Disclaimer: Characters ain't mine. The story is. Don't sue me.
Story Notes: Established S/J relationship; general spoilers for season nine-ish. Oh, and Teal'c's actually in this one. :)
Author's Note: This is not nearly as polished as AIE or Left Unspoken. In fact, if this is the first story of mine you've read, don't use the following as an indicator of my work. Seriously. Don't make me beg. :) And, yes, I am paranoid and a perfectionist. Why do you ask?
Author's Note II: My writing for the past year or so has been mainly not-prose, and with NaNoWriMo just around the corner (YAY!), I thought I'd give my fiction mode a tune up, some exercise, a dusting, etc, yada.
Daniel cringed and preemptively inched the phone away from his ear. "We, uh, lost her, Jack." The phone hung silently from his fingers and Daniel felt his pulse thud against the red plastic. Taking the opportunity to diffuse his friend's anger, he dove into an explanation. "P3A-294 has a history of Prior activity. We were checking it out, making sure the populace hadn't succumbed to the Ori's promises. From what we could tell they hadn't, which was a huge relief and..."
He trailed off momentarily and then rattled off a bevy of words before he had a chance to think himself out of them. "And that probably caused us to relax far more than we should've." He heard Jack swear and cringed. "Anyway, after talking to one of the locals, Sam mentioned something about a device located on the edge of town, Mitchell gave her the go-ahead, told her she had thirty minutes and...and she never came back." Daniel winced and prepared himself for the severe reprimand he knew was eminent.
But three seconds passed.
Seven. "Jack?" he asked tentatively. "You there?"
"I'll be there in a few hours. Tell Hank."
Daniel stared disbelievingly at the receiver in his hand for a moment before placing it back in its cradle. Without turning, he said, "He's coming," and then pegged the two other men in the room with heady glances.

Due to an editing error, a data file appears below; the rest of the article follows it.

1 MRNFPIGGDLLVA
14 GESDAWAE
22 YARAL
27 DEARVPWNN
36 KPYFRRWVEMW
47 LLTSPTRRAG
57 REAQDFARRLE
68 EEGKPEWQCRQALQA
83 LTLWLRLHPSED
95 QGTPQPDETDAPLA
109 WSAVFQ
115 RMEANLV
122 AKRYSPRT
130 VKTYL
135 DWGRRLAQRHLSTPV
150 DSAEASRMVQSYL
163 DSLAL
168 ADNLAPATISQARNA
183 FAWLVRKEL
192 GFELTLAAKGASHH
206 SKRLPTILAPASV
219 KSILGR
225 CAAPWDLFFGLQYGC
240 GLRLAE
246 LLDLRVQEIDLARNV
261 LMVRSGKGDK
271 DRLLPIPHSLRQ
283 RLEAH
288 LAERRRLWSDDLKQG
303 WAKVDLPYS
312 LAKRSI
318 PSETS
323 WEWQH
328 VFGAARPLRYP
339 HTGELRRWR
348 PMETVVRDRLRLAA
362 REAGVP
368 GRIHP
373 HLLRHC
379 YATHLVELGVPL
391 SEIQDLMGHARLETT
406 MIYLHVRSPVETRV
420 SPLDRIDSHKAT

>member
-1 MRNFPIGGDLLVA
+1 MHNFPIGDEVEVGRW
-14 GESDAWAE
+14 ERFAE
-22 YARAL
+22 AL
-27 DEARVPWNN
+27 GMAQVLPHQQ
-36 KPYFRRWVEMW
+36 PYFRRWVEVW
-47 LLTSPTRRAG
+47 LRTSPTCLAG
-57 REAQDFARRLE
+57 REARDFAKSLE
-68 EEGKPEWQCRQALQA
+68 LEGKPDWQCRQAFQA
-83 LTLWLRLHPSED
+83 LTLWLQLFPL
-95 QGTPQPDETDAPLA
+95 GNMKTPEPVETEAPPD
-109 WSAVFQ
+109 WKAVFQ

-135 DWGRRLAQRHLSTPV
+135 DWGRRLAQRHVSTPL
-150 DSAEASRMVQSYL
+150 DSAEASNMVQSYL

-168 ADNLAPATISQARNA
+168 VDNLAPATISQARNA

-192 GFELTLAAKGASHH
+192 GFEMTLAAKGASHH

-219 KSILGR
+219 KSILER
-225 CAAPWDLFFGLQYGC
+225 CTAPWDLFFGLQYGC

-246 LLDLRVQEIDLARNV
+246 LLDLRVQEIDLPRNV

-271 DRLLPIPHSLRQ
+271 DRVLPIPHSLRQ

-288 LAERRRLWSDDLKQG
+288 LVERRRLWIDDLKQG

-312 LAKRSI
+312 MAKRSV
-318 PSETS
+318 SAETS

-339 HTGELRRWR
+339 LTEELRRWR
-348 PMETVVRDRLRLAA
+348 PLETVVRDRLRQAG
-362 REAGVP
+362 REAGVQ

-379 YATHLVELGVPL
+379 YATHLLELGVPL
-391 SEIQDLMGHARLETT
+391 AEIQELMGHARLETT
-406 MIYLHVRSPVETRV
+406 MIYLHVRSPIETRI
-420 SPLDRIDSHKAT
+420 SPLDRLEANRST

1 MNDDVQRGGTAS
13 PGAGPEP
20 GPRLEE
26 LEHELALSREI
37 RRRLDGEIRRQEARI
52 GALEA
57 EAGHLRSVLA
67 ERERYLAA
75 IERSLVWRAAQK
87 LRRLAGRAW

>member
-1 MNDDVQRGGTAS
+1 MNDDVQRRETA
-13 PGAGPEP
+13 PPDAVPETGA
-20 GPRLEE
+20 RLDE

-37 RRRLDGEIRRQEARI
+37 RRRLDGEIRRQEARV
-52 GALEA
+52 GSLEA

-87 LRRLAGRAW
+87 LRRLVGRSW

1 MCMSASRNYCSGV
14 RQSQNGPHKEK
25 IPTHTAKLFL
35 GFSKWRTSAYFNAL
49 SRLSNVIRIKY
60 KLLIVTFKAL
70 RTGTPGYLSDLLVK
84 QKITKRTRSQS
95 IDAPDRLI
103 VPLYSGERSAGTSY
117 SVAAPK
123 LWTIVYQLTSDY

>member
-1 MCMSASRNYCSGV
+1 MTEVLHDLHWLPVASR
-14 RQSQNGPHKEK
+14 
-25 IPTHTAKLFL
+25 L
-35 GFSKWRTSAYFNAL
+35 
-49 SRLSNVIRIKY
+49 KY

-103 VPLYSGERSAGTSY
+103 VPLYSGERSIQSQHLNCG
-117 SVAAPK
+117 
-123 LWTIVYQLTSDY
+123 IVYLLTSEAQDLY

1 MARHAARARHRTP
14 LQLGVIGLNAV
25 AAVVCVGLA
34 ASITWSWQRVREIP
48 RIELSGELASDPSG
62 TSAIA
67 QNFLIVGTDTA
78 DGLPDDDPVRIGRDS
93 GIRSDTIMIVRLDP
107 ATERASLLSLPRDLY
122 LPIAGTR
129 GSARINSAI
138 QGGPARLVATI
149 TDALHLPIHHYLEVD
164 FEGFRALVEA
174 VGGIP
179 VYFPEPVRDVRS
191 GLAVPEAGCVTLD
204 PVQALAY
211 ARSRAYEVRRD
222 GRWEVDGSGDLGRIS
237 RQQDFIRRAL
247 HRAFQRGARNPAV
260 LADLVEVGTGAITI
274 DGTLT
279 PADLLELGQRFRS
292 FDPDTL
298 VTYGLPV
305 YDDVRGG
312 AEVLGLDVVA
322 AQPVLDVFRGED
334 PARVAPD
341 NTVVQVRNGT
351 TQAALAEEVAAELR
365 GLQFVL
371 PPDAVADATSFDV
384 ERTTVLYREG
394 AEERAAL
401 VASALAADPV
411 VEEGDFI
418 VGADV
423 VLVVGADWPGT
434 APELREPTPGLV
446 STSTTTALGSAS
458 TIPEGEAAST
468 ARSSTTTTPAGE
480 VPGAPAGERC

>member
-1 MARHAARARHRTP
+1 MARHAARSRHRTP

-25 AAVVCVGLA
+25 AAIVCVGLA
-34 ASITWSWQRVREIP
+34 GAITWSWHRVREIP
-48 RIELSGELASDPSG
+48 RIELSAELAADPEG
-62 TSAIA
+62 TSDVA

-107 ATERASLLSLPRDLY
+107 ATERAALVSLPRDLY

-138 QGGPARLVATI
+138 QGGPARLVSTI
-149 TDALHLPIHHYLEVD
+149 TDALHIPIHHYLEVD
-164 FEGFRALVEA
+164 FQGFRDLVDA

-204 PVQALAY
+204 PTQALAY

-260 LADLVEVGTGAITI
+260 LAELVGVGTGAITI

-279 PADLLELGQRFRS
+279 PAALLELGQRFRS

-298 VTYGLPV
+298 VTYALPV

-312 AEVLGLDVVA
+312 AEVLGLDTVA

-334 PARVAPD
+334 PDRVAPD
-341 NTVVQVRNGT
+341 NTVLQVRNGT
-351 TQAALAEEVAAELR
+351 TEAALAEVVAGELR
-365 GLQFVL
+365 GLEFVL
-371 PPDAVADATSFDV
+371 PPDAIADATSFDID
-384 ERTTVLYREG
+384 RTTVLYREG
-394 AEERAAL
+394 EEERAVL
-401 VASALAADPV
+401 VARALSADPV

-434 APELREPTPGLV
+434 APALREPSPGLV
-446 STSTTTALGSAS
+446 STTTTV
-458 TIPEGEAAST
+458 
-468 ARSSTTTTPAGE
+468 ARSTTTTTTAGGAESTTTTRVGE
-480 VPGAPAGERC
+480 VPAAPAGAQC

"The phone didn't combust."
Daniel shook his head.
"You're not deaf in one ear."
Mitchell paused. "Huh."
Daniel smiled mirthlessly and opened the General's office door. "It's okay," he called. "Everyone's still alive."
General Landry poked his head around the corner and quickly surveyed the room. "I take it we're going to have a visitor soon."
Daniel nodded. "Oh yeah..."
Jack strode through the corridors of the SGC, personell all but leaping out of his way. He waved off the few "Generals" and "Sirs" that trailed weakly out of familiar mouths. They knew why he was here and could see the intangible trail of smoke that licked his heels and the very tangible, intimidating expression he wore like a mask.
He didn't knock when he came to the briefing room. The door swung open and slammed mercilessly against the wall before bouncing out of its jam on the rebound. Four pairs of eyes instantly met his.
"How the hell do you lose a member of your team?"
Daniel stepped towards him, more to place another body between Jack and Mitchell than anything. "You've lost me plenty of times."
"That was your own damn fault." Searing Mitchell with a venomous glance, he said, "I didn't give you permission to leave, and I never, never left you unescorted on a recon mission."